Week 232 (24 - 30 March 2018)
This week, the world of sport has become engrossed in the tale of the disgraced Australian cricket team and the sport’s latest ball-tampering scandal.
Coach Darren Lehmann has resigned, and captain Steve Smith, vice-captain David Warner and batsman Cameron Bancroft have received bans of up to 12 months from Cricket Australia for deliberately tampering with the ball, using sandpaper. However, the scandal is far from over and the reputation of Australian cricket will likely be tarnished for many years to come.
Players, pundits, fans, and even heads of state, have all expressed their outrage at the event that has rocked the sport traditionally known for its gentlemanly manner. Yet amidst all the outrage, it was the emotional reaction of veteran Australian commentator Jim Maxwell that will be remembered as the most powerful, as he embodied the chasm between traditional and modern sporting values.
Too often in modern sport, players, coaches and fans are becoming absorbed by the notion of winning at all costs. Yet, more and more regularly, we are seeing this sentiment confused with the willingness to cheat.
67-year-old Maxwell was nearly reduced to tears when discussing the scandal on-air during the third test against South Africa. Speaking the day after the scandal made front page headlines all over the world, the widely recognised radio voice of Australian cricket declared:
“I do not remember ever being as disappointed in an Australian team as I feel at the moment about what they did. It's so blatant and so stupid, immature, naive, I could go on. It was disappointing. Hugely disappointing...so um...”
It was at this point that Maxwell paused. Silence endured for what seemed like several minutes, before Maxwell eventually composed himself to say: “Sorry, I'm getting a bit emotional.”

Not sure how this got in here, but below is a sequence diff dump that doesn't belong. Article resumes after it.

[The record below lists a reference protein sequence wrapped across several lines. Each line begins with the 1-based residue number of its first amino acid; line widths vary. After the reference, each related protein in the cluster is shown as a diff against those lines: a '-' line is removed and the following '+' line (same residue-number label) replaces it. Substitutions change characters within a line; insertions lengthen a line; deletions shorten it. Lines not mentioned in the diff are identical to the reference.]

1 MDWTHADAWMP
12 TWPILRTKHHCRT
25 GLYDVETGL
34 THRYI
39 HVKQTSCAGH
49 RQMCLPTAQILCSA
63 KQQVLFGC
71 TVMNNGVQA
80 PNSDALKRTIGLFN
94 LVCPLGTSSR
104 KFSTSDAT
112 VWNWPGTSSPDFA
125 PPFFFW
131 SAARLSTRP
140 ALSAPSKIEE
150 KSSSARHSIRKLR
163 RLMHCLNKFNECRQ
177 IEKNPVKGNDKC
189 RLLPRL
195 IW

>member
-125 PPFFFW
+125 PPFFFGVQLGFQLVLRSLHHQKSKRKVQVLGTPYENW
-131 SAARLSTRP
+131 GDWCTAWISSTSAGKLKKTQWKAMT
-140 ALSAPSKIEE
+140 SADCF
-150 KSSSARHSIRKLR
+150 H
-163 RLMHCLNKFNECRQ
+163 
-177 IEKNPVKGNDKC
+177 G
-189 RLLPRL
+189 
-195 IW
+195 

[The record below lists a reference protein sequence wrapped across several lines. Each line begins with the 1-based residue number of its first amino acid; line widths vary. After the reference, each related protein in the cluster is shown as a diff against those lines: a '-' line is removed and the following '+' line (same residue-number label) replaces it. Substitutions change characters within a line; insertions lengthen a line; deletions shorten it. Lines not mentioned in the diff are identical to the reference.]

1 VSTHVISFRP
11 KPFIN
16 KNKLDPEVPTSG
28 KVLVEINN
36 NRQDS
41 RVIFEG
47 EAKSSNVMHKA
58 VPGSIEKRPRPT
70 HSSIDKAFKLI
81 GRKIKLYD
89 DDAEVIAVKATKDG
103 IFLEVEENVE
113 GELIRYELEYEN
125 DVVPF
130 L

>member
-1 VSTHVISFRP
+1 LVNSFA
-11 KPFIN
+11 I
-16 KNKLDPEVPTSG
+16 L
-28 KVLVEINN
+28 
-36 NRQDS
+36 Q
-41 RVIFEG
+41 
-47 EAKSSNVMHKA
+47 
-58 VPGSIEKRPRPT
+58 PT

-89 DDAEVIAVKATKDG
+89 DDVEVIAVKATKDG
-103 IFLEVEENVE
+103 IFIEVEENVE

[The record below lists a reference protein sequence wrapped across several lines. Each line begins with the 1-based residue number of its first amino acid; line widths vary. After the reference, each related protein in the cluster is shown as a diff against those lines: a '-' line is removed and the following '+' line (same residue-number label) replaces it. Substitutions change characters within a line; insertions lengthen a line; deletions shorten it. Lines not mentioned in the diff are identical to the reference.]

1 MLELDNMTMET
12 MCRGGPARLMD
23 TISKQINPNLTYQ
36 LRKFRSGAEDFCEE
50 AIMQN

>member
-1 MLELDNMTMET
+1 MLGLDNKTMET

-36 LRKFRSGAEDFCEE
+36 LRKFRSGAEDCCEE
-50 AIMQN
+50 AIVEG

But there was no need for Maxwell’s apology. In fact, quite the opposite. His raw emotion, which ultimately forced him to stop and gather himself, said more than a thousand scathing remarks from cricket aficionados all over the world. The lack of this kind of emotion, and genuine resolve for the preservation of the fundamental values of the sport, is the reason why the culture in the Australian dressing room developed to the point where this incident was deemed an acceptable course of action by the leadership team.
Speaking several days after the scandal broke, Maxwell remained outraged:
“This disgraceful incident unfortunately underlines the corroded culture in Australian cricket. The sheer arrogance of it to think that they could get away with it. I don't even know what they were thinking, but it's backfired spectacularly. There's more public outcry over this incident than any other - even more than Greg Chappell's underarm delivery.”
Maxwell’s reaction communicated a rare passion and care for the integrity of Australian cricket, and his intent for cricket to return to the sport’s fundamental 13th century values will make Maxwell a powerful voice in the rehabilitation of Australian cricket. For communicating the importance of upholding the traditional values of sport in the modern era, Jim Maxwell is the JTA Communicator of the Week.
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